GROWTH in the Philippine food and beverage sector is projected to slow to 6% this year with the end of the “revenge spending” cycle, according to the United States Department of Agriculture (USDA).
“Strong domestic demand anchored to sustained food and beverage spending should lead to increased food and beverage retail sales,” the USDA said in its report.
The 2023 projection marks a slowdown from the “unexpected” 8% growth last year with sales reaching $33 billion.
“With lower unemployment rates this year, household income growth is set to outpace consumer price inflation,” the USDA added.
June inflation slowed to 5.4% from 6.1% in May, the lowest level in 14 months, which the Philippine Statistics Authority (PSA) attributed to easing food and transport prices.
In food services, the USDA said the revival of tourism and hotel activity will help drive growth.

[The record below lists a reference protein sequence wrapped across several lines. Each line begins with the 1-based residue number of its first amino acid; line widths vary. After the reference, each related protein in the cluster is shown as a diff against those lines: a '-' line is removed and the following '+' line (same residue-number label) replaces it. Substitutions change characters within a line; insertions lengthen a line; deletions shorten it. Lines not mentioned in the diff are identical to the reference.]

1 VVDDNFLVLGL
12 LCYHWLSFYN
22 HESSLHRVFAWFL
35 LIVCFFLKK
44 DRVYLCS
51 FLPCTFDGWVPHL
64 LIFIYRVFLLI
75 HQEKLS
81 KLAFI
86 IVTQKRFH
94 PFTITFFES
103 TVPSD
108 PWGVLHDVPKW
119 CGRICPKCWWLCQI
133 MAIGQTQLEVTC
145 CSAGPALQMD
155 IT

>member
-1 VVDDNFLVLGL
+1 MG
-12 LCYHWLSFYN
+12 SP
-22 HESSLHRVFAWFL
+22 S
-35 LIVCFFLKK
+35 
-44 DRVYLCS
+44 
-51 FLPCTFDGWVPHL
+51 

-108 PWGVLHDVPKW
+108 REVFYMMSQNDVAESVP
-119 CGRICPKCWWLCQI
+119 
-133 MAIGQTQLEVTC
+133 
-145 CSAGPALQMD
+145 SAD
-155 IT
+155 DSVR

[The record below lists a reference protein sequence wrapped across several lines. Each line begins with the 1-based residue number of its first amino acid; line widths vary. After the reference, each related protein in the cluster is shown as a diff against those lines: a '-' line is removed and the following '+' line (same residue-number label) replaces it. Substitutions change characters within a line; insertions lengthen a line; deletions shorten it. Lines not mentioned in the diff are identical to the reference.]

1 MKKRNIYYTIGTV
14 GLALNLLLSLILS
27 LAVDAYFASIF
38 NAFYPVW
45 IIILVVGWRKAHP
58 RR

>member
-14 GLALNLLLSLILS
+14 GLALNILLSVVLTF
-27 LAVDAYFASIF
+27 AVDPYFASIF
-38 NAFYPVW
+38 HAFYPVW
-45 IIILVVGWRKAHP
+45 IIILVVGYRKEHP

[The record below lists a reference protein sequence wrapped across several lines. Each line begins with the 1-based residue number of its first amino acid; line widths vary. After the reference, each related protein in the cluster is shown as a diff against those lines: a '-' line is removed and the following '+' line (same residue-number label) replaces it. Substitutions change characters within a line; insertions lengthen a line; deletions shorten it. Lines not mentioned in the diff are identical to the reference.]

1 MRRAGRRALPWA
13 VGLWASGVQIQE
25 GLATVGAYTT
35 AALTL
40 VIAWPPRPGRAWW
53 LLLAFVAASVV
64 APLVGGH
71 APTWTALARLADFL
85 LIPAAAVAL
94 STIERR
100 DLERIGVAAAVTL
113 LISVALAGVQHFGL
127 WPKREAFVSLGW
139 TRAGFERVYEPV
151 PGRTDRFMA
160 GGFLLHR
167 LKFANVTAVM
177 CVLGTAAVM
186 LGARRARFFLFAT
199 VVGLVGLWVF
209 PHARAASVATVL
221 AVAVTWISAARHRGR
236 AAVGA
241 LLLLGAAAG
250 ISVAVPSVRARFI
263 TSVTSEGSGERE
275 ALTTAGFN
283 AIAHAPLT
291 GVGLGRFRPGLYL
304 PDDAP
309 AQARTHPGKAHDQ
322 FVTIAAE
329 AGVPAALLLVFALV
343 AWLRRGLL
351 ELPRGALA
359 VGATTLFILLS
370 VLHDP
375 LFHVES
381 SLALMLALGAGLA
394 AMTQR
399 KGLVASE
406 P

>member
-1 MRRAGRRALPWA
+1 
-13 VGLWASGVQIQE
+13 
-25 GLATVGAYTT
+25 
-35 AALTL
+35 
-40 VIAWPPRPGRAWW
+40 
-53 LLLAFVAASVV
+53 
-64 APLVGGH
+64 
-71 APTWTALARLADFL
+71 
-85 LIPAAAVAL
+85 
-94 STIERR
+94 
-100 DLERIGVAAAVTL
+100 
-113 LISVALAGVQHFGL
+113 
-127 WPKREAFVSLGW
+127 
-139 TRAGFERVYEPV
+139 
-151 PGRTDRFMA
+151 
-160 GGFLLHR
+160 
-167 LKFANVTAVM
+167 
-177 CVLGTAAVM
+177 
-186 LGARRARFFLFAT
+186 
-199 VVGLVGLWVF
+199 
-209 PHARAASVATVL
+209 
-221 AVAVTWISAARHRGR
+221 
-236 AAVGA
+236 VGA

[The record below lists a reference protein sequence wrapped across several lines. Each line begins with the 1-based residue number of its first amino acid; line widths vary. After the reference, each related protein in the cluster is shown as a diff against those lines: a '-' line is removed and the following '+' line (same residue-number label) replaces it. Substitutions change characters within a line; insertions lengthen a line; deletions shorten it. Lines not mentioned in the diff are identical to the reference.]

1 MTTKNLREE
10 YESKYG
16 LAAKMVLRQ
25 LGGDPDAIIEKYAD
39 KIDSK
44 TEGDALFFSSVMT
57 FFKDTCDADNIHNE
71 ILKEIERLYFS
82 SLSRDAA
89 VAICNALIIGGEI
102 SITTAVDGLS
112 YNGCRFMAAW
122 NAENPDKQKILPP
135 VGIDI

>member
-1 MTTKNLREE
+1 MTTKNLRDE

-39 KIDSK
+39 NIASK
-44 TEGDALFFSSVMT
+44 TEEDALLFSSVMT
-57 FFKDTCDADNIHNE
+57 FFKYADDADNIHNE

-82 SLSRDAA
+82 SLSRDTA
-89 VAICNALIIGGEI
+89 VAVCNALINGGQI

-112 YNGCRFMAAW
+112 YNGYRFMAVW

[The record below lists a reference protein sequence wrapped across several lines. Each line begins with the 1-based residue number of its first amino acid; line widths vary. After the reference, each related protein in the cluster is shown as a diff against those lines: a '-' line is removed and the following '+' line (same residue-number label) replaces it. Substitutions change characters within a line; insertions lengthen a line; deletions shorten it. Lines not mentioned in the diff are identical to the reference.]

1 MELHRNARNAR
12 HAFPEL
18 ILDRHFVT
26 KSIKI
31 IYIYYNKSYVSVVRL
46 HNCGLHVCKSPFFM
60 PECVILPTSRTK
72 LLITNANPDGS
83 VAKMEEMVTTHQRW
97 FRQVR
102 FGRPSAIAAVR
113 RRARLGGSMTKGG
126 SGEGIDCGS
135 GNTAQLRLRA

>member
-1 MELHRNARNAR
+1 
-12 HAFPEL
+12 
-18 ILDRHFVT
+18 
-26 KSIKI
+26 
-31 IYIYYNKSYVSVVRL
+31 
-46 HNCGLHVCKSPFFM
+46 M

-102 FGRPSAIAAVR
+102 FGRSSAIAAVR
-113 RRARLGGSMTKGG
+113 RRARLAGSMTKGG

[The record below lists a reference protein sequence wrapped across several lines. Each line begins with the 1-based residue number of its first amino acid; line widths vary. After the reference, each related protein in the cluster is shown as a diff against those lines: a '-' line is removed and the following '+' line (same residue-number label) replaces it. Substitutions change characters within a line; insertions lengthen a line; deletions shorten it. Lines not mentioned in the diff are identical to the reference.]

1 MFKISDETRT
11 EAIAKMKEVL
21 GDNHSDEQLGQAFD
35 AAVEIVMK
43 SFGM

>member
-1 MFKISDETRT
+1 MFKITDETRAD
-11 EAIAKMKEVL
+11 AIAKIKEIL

“Dining in restaurants, catering, and events will continue to contribute to the growth, while food deliveries provide convenience,” the USDA said.
“As tourism, events and dining-in thrive, more hotels and restaurants will buy in bulk (compared with) households,” it said.
The PSA said household consumption rose to 8.3% in 2022 from 4.2% in 2021, driven by restaurant and hotel spending.
“While most consumers have returned to buying from brick-and-mortar stores, food and beverage e-commerce sales continue to grow as a niche market, showing potential for imported products,” it added.
The USDA projected slower growth for convenience stores, groceries, hypermarkets, and warehouse clubs, also due to the end of “revenge spending.”
“As more consumers spend prudently, food and beverage inflation declines,” it added.
The USDA noted that the Philippines presents “a substantial opportunity” for US processed food, with the country becoming the seventh-largest market for the US last year.
US consumer-oriented exports to the Philippines were the highest in Southeast Asia last year at $1.6 billion. — Sheldeen Joy Talavera